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Keep America Beautiful Month

Founded more than 50 years ago in 1953, Keep America Beautiful has consistently been interested in one objective: uniting citizens, businesses, and government in the attempt to protect and preserve the environment.  This is accomplished by engaging individuals to take greater responsibility for improving their communities.

»Did you know that Americans generate 251.3 million tons of garbage per year? Talk about the need for waste reduction

Keep America Beautiful celebrates their work each April during Keep America Beautiful month. Their core issues of preventing litter, reducing waste and beautifying communities go hand in hand with the work of GFWC. GFWC clubs all over the country partner with local Keep America Beautiful affiliates to do the everyday work of, for instance, preventing litter.

»Did you know that cigarette butts are the most littered item in America? How many times have you opened a car door only to step into a pile of cigarette butts left by someone who has emptied a car ashtray?  Use Keep America Beautiful's Guide to Cigarette Litter Prevention to confront this issue in your community.

Keep America Beautiful also has other approaches to assist individuals in making a difference. They work to educate schools and communities, in many of the same areas as clubwomen. Education efforts include describing how much litter actually exists, why people litter, who is doing the littering, and where and what happens to litter. 

»Much like GFWC has local clubs that work on the particular needs of their communities, Keep America Beautiful also works through a network of local affiliates, Working with your local affiliate can expand the opportunities to work on beautification efforts.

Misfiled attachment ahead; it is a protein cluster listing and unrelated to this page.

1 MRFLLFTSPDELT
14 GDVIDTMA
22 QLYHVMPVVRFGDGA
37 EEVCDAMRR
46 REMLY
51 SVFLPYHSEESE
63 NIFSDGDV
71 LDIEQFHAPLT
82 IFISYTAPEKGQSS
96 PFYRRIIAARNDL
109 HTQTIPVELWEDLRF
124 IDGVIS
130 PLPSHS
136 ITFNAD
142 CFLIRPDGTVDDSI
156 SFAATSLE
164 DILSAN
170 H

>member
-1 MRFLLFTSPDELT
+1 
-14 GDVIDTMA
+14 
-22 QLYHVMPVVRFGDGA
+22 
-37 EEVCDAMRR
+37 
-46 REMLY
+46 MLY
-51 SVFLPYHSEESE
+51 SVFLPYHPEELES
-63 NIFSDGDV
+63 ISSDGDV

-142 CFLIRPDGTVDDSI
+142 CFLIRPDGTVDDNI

One of Keep America Beautiful's most popular programs, Graffiti Hurts, is aimed at providing communities with educational and programming materials to reduce the incidence and severity of graffiti. In 2007, Keep America Beautiful presented two cities with $2,000 graffiti prevention grants and commented, "the grant recipients provide wonderful examples of how local governments, police forces, civic groups and businesses" can work together to rid their communities of graffiti vandalism.

Since 1960, the amount of waste generated in America has nearly tripled.  All of us consume, but when we purchase products, do we ask ourselves about our product choices or how we choose to dispose of that product after we are finished with it? 

According to Keep America Beautiful, " at the point of purchase or use, consumers have the opportunity to consider a product, its packaging, how it is constructed, whether it can be reused recycled and whether it is made from recycled materials."  Next time you are in the grocery store, look at everything from food to cosmetics and consider the packaging. You might be surprised. And, remember the product life loop—reduce, reuse, and recycle.

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